The Irishman (2019)
The Irishman (2019)

Genre: Crime Drama and Gangster Running Time: 3 hrs. 29 min.

Release Date: November 27th, 2019 MPAA Rating: R

Director: Martin Scorsese Actors: Robert De Niro, Al Pacino, Joe Pesci, Anna Paquin, Jesse Plemons, Bobby Cannavale, Harvey Keitel, Ray Romano, Stephen Graham, Kathrine Narducci, Domenick Lombardozzi, Stephanie Kurtzuba

 


 

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he introductory music selection is straight out of “Goodfellas,” as is the narration by the elderly Frank “The Irishman” Sheeran (Robert De Niro), who recounts his life story to the audience – and, as it turns out, to no one in particular in the context of the film. He served in World War II before becoming an everyday working stiff, driving cuts of meat in a refrigerated truck, which eventually leads to an acquaintance with gangster Skinny Razor (Bobby Cannavale), who sets up a hindquarter scam. This arrangement, in turn, transitions to the hiring of lawyer William Bufalino (Ray Romano), who helps Frank avoid legal problems when missing steaks add up (“I work hard for them when I’m not stealing from them”). And William happens to be related to Russell Bufalino (Joe Pesci), a mafia boss (along with Angelo Bruno [Harvey Keitel]), who takes Frank under his wing, soon employing him as a “house painter” or hitman for all sorts of organized crime.

At the start, Sheeran and his wife Irene (Stephanie Kurtzuba) drive Russell and his wife Carrie (Kathrine Narducci) from Philadelphia through Ohio to Detroit, over the course of three days, to attend a Bufalino wedding. More than three hours of screentime later, they finally arrive (in a sequence utilizing extreme slow-motion that seems to mock the viewer for the considerable wait). It’s no secret that director Martin Scorsese likes to film as much as he wants to, caring little for whether or not audiences will be able to watch all of it in one sitting or not. Intercut with the lengthy drive, which is peppered with gas station stops and cigarette breaks, is a lifetime of biographical accounts, detailing Frank’s involvement with the Philadelphia mob.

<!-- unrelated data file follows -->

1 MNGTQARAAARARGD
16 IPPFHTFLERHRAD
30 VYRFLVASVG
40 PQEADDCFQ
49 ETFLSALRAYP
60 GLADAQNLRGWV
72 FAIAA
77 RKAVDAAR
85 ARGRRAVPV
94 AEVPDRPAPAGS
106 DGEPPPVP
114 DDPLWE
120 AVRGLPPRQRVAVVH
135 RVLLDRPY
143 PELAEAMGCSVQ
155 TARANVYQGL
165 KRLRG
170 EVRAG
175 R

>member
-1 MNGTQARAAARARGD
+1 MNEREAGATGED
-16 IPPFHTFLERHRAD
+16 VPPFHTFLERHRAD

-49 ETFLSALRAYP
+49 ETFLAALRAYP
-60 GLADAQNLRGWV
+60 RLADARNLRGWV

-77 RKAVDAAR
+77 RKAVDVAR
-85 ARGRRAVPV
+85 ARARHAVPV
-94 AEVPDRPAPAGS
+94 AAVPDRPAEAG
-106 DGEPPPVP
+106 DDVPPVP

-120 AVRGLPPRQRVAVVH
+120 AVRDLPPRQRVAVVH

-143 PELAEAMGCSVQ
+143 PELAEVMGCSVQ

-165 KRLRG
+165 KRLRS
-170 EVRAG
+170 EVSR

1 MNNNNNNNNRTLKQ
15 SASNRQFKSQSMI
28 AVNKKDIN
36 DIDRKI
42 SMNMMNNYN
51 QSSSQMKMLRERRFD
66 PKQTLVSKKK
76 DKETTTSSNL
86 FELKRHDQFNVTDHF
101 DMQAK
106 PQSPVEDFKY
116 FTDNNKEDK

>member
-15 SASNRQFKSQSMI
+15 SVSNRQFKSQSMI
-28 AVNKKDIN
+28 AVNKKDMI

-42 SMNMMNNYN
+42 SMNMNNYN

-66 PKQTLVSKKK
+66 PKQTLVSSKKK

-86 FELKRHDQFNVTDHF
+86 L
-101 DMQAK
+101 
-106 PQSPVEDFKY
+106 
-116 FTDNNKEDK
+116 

Since Russell is well-connected, deep-pocketed, highly influential, and quite the problem-solver, he’s essentially the equivalent of Vito Corleone, operating on respect, family, fortunes, and favors. The tough-guy blueprints are ever-present, alternating between negotiating and intimidating and countering wrongs with violence. When money or persuasion is needed, crime is always the solution. Sheeran narrates with humorously candid explanations about murder and other thuggery, as if he’s explaining an average job no different than carpentry or data input. There’s nothing larger-than-life about his line of work; killing, meddling in politics, and accruing sizable sums of money are matter-of-fact routines. And, expectedly, dying of natural causes isn’t the norm; countless true-to-life characters receive a few seconds of interruptive statistics to denote how they would eventually perish – most commonly from bullets to the face (after all, “The Irishman” includes accounts of real people and situations).

When it comes to cinematic yarns of fraud, extortion, racketeering, jury-tampering, and assassinations, it’s quite comfortable to see De Niro, Pesci, Keitel, Pacino, and more settling back into this time period and environment. They’re legends of gangster flicks being directed by a legendary gangster flick director. Yet it’s also a touch too familiar, recalling “Mean Streets,” “Raging Bull,” “Goodfellas,” and “Casino,” as if “The Irishman” (also subtitled “I Heard You Paint Houses,” the title of the book by Charles Brandt, on which this film is based) is something of an excuse to get the band back together. Scorsese may be one of the best when it comes to this genre, but he’s not exactly stepping out of his comfort zone with this latest endeavor.